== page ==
Fallout from President Obama’s latest proposed budget continues. Critics are getting a lot of ammunition by playing back videos of Obama on the campaign trail before his election, when he called the Bush deficits unpatriotic. Also making the rounds is a speech where he promised to cut the debt in half by the end of his term. I wouldn’t call an additional $5 trillion an exercise in debt reduction. His words have come back to damage him now, and rightly so.

One critic, though, has at least compared the proposed budget to some of the Western world’s finest literature:

Speaking of fantasies:

The question that always troubles me is whether the voters will realize what’s going on, or will they instead fall for the illusion this administration is touting as reality:

Driving off into that sunset could be our last act as a sovereign people.

Budgetary Foolishness

The Associated Press, hardly a mouthpiece for the Republican Party, had this to say about the new budget proposal President Obama showcased this week:

Taking a pass on reining in government growth, President Barack Obama unveiled a record $3.8 trillion election-year budget plan … calling for stimulus-style spending on roads and schools and tax hikes on the wealthy to help pay the costs. … Obama would leave the spiraling growth of health care programs for the elderly and the poor largely unchecked. The plan claims $4 trillion in deficit savings over the coming decade, but most of if would be through tax increases Republicans oppose, lower war costs already in motion, and budget cuts enacted last year in a debt pact with GOP lawmakers.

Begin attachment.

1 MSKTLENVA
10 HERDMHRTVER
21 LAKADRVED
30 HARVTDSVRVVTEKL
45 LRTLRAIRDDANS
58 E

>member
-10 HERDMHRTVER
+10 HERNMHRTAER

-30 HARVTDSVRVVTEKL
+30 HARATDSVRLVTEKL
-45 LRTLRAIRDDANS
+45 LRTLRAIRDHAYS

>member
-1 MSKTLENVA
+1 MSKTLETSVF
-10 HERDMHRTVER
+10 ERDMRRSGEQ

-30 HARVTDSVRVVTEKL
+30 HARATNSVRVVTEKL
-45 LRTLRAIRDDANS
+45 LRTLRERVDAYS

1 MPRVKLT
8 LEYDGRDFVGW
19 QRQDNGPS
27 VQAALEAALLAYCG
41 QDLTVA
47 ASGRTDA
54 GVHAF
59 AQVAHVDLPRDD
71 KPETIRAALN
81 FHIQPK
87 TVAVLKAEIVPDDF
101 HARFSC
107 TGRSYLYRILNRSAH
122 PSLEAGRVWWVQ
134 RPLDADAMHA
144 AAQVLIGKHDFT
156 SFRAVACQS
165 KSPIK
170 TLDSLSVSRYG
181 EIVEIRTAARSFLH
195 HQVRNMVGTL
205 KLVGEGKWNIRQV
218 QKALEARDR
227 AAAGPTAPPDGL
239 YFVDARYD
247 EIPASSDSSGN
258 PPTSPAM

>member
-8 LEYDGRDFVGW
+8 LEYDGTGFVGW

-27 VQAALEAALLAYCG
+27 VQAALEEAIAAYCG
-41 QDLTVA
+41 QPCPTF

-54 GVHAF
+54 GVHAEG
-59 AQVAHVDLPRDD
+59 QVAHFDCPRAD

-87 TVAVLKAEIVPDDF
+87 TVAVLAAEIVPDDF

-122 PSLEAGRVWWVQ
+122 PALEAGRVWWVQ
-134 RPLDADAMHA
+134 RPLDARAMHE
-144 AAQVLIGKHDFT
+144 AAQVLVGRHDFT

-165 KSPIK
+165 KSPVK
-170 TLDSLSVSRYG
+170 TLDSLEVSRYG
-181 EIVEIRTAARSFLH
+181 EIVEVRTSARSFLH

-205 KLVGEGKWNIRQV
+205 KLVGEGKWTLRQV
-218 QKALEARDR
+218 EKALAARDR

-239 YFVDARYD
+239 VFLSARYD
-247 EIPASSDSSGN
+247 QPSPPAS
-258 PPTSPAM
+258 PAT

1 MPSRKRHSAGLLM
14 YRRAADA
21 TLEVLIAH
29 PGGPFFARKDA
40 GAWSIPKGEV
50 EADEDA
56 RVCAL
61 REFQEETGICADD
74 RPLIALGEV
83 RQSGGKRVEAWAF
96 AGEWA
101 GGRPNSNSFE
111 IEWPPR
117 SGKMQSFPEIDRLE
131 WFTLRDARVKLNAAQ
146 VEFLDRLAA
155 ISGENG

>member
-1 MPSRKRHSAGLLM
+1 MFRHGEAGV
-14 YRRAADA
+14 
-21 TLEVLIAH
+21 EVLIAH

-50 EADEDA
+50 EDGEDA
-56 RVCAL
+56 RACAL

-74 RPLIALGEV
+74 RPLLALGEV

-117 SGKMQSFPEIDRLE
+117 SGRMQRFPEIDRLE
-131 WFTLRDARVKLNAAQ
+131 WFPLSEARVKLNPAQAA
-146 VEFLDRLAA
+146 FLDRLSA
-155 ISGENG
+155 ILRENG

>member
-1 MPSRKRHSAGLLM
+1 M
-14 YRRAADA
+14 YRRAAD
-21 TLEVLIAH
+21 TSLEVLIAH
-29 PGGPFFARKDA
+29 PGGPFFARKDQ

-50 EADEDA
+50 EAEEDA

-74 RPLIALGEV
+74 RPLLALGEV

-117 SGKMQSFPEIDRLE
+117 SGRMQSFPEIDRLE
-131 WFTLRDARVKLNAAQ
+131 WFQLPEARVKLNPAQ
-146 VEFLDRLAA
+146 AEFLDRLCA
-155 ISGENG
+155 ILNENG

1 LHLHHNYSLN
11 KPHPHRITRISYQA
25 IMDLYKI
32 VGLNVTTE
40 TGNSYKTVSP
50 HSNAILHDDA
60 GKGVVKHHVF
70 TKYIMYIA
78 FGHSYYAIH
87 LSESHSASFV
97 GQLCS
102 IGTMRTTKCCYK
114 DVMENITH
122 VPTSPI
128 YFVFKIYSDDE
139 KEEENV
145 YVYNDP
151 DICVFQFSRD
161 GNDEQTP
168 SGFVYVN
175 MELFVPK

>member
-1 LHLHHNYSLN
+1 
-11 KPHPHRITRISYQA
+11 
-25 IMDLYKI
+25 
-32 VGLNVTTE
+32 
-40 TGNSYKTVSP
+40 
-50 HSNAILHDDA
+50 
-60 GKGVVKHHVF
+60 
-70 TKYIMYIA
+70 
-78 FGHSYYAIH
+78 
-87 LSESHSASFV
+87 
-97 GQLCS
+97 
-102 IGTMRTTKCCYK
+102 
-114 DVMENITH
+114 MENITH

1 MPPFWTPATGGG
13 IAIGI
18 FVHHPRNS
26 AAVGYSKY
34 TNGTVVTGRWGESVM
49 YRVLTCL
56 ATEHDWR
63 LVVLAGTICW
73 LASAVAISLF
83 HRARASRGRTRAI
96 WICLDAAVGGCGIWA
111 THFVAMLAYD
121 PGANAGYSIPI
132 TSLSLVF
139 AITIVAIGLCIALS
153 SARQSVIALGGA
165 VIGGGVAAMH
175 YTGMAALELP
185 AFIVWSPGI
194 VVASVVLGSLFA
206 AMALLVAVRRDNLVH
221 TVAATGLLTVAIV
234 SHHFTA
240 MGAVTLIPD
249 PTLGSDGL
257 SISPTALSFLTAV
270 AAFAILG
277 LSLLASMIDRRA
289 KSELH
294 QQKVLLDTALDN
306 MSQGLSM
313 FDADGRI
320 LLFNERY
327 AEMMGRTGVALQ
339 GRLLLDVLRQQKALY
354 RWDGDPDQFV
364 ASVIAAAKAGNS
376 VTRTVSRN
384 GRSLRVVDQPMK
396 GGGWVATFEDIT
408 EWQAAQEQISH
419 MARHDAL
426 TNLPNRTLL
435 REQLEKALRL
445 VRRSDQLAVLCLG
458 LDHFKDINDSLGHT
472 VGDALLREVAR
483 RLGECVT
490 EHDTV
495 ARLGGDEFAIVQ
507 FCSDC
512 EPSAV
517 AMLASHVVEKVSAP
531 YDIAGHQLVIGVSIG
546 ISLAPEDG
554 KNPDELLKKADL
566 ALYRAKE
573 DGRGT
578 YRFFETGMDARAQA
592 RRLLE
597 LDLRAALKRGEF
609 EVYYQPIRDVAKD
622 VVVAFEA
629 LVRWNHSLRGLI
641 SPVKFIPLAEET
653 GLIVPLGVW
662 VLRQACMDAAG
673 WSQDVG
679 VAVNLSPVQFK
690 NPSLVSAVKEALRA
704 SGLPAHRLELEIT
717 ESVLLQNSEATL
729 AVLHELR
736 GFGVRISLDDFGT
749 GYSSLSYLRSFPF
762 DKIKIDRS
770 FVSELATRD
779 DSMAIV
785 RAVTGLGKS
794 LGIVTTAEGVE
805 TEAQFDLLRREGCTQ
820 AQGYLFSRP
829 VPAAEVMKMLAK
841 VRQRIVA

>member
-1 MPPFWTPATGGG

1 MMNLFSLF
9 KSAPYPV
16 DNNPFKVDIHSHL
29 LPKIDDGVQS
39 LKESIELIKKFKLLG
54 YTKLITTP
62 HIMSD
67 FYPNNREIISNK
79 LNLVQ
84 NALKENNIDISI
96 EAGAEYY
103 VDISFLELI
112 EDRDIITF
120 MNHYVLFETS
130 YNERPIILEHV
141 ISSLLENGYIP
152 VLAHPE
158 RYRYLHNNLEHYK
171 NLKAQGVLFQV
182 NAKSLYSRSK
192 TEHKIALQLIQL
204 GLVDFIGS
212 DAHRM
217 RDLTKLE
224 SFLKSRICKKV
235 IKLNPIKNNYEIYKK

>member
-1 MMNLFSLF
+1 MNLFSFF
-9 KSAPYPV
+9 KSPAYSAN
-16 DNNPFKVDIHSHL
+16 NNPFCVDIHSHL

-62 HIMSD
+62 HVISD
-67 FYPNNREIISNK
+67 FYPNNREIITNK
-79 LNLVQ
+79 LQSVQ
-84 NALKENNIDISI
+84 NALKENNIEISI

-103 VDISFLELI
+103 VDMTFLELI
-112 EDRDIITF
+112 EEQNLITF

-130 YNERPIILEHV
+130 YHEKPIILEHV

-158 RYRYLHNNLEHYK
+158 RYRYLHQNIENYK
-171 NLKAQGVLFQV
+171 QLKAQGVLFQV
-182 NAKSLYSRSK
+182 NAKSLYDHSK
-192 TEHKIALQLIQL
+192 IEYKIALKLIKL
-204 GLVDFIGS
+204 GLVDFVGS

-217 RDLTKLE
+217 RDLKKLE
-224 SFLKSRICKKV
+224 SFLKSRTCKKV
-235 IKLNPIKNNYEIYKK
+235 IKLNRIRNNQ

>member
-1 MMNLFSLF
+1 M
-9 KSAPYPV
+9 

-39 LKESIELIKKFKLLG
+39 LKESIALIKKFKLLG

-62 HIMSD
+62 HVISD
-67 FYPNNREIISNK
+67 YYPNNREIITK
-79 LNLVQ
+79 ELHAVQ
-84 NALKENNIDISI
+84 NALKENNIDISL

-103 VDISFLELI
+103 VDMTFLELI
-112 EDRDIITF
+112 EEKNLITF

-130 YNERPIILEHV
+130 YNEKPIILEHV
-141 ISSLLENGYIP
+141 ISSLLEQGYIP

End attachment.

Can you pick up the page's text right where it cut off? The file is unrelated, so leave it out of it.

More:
The only real cuts would be in defense, which is only the first obligation of any government—to protect its citizens.

One of the reporters at the White House press conference on the budget put it this way to presidential spokesman Jay Carney in trying to make the point about the foolishness of the president’s plan:

It would be along the lines of a family that makes $29,000 a year spending $38,000 a year, so taking on new debt—$9,000 in new debt with a $153,000 credit card bill that they were not able to pay down.

Carney’s response was to—get ready for this unique explanation—blame Bush.

What the Obama budget really means is that by 2022, one decade from now, we will no longer be $15 trillion in debt, but $25 trillion. Yet he touts what he calls the economic recovery, and warns that to stop government spending will thwart the recovery. That’s just warmed-over, totally discredited Keynesian theory that says government spending is the way to prosperity. Absurd. But of course the president wants to paint the rosiest picture possible.

His perceptions are way off:

Congratulations, Mr. President, for not allowing the stress to get to you. Unfortunately, it’s getting to the rest of us.

An Economic Roundup . . . in Cartoons

The economy has been everyone’s preoccupation, what with the debt/budget deal earlier this week, the stock market freefall on Thursday, and the continuing bad jobs reports. And late last night, I saw where S&P downgraded the nation’s credit rating from triple A to double A, which has never happened before. Congratulations, President Obama, for achieving something no other American president ever achieved.

Let’s take the cartoonists’ pulse on economic-related news, starting with the real accomplishment of the debt deal:

Too pessimistic? How about this one?

I think this proves you can stimulate a patient to death. Well, how are things going on the jobs front?

What do you do when this is all you have to show for your efforts?

Ah, yes, the same theme that has dominated the Obama presidency from the beginning—it’s someone else’s fault. Well, the president has a solution to the problem:

But if you were to press President Obama for who is really to blame, I have a feeling he’d point to the real culprits:

I don’t know—I think I like those “extremists.” They did pretty well without his guidance.